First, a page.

By Kevin King
Most people against the proposed occupancy tax have not looked into the actual plan claims Vincent Marini of the Flat Rock Playhouse. The plan, as written, would levy an additional one-percent on hotel room nights and be used by the Playhouse to advertise and attract tourism. The benefits of which would be felt by hotels and restaurants throughout the county, boosting overall tourism says Marini.
“We have an opportunity to change the dynamic of the tourism in Henderson County,” Marini said. Using the estimated $200,000-250,000 generated from the tax increase, the Playhouse would be able to build on its already existent call center and outreach efforts to increase the overall draw of Henderson County. The belief is, if more people come from out of town to view a show at the Playhouse, they will also have dinner, drinks, and spend the rest of their weekend in Hendersonville and the surrounding area.
Marini cites economic studies that show the average out-of-town tourist spends roughly $40 each outside of their purchased ticket. He believes this would result in a direct benefit to the local restaurants in town. Furthermore, he states that if people come into town to view at most two shows, that will give them forty-eight hours to enjoy the rest of what the county has to offer tourists.
However, there are many that have various concerns with this plan. Some opponents see it as a handout that yields only hypothetical benefits. In response to this criticism, Marini adds, “It is only beneficial to us if it works.” He states that if they are not successful in increasing the overnight stays in Henderson County, that is less money available for their advertising. These hypothetical benefits, he believes, will be easily measured and quantified. Either there will be an increase in occupancy tax revenue, or there won’t.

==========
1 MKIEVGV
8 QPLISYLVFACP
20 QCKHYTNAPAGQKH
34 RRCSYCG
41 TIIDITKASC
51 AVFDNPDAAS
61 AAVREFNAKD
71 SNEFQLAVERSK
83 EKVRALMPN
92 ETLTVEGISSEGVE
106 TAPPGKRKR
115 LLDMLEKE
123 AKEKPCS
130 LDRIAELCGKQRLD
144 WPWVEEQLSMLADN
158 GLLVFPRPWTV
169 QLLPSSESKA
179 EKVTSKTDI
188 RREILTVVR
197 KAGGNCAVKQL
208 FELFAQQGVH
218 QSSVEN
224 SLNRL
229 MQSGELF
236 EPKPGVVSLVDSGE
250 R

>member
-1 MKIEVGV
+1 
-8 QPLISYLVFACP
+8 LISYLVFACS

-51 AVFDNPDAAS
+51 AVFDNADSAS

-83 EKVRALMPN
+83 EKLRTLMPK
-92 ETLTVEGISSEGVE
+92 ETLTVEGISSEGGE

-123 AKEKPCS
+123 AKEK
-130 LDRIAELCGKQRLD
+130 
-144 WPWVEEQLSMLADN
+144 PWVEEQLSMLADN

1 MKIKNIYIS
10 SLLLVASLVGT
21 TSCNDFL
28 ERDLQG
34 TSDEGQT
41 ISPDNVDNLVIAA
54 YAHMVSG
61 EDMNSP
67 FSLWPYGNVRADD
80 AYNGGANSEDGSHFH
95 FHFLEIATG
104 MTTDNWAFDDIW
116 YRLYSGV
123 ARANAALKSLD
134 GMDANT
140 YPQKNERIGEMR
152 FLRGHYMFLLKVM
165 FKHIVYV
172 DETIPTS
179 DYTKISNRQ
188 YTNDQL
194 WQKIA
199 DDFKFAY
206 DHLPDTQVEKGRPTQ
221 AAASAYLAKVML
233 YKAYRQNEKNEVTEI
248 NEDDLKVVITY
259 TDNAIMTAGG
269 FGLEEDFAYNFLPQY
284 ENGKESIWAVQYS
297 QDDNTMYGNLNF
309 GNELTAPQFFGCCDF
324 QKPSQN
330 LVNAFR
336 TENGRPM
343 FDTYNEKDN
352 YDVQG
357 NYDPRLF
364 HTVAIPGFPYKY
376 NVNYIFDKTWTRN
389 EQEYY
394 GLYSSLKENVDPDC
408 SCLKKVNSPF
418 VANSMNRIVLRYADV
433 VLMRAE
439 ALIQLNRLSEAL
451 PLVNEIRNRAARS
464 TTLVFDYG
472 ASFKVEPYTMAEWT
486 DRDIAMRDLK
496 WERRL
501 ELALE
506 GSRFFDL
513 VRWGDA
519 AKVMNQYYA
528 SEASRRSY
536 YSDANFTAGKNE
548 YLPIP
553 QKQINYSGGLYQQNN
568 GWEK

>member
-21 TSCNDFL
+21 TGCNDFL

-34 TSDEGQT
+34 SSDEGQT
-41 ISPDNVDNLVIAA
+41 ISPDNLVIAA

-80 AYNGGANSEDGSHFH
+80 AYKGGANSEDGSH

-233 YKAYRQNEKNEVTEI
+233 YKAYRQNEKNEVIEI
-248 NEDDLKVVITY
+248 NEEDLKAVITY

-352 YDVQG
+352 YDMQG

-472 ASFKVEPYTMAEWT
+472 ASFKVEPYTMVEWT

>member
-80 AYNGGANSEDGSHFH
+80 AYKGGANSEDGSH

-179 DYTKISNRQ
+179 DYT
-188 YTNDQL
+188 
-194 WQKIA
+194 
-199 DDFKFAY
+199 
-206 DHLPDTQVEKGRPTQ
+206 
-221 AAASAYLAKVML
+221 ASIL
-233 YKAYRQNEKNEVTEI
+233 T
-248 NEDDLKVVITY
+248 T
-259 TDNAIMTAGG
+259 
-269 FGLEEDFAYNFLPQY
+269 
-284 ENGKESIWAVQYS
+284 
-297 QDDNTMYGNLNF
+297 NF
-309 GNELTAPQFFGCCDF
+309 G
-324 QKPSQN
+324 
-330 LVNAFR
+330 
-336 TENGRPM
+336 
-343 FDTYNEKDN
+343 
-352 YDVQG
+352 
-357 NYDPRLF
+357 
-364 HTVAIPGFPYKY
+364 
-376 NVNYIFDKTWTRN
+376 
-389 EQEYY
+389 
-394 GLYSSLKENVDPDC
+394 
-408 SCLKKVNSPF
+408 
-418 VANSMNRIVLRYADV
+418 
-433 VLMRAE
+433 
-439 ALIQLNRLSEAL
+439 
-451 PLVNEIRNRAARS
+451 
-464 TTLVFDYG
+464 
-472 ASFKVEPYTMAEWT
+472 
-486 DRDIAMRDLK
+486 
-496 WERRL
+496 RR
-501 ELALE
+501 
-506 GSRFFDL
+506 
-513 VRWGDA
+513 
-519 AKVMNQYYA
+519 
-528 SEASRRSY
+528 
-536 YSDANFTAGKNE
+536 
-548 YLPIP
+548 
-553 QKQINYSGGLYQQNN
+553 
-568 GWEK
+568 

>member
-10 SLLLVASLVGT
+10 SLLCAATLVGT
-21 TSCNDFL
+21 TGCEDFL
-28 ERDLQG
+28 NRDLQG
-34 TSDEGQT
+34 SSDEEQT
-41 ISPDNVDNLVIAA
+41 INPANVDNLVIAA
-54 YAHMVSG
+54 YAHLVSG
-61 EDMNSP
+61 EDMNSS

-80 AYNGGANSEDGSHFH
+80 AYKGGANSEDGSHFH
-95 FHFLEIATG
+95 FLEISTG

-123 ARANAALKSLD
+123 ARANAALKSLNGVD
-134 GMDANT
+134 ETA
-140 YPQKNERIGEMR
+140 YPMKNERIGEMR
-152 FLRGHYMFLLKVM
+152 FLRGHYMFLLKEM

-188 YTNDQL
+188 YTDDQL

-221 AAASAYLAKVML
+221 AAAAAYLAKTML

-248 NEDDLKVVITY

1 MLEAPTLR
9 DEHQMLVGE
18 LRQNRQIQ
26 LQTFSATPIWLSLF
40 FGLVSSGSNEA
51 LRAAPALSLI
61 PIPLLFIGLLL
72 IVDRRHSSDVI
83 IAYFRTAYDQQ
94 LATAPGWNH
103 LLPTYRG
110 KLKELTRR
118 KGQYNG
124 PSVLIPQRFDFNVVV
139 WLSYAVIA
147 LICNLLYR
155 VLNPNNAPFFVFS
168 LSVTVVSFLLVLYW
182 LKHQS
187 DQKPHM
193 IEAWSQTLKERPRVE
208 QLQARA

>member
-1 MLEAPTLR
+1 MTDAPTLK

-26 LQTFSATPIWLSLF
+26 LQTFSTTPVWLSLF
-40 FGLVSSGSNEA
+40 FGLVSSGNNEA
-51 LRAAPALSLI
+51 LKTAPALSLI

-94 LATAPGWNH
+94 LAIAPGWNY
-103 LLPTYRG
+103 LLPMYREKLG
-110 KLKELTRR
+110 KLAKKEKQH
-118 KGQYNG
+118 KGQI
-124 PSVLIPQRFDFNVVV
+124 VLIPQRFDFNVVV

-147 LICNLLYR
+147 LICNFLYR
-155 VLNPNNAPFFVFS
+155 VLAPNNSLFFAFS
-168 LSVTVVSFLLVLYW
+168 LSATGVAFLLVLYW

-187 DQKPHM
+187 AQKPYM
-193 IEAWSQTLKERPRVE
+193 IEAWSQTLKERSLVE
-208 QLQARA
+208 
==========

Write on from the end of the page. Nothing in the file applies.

Marini says that the overall plan won’t work unless they are successful in their efforts. Without an increase in benefits to local restaurants and lodging, they will not succeed in increasing revenue to expand their outreach. “It requires partnerships,” says Marini. “We can’t be an island.”
Other opponents to the tax revenue going directly to the Playhouse list the Playhouse’s recent fiscal decisions as their main concern. Citing in 2009 a deficit of $1.3 million. To which Marini responds that by 2011 that deficit was reduced to $500,000. “We’ve made changes and they have worked,” he says.
In 2009 Marini said their record attendance was something they didn’t expect to change in 2010, but it did with a loss of 15,000 patrons. They adjusted their plan and made “really important long term changes,” Marini assured. In July of 2012, they are already in the black, with an increased donor base of 150% over 2009. “We are very fiscally responsible,” Marini said with confidence towards those concerned about the use of the funds.
With these new funds will also come the transparency associated with receiving tax money. “Those concerned about this money going to pay actors or overhead shouldn’t be worried about that,” said Marini. He says that they will be treated as any private contractor and follow the rules of transparency.
More than anything, Marini encourages the opponents of the tax increase to actually sit down and take a look at their plan. He believes that once most people do that, they will see the situation in a different light.
The one-percent increase will expire in less two years and can be reviewed and removed by the Commissioners if it is unsuccessful or is no longer fitting to the county’s plan. The tax will be added to the already five-percent collected on hotel rooms nights in the county. That five-percent will continue to be used by Henderson County Travel and Tourism, a fund that is roughly $1 million annually.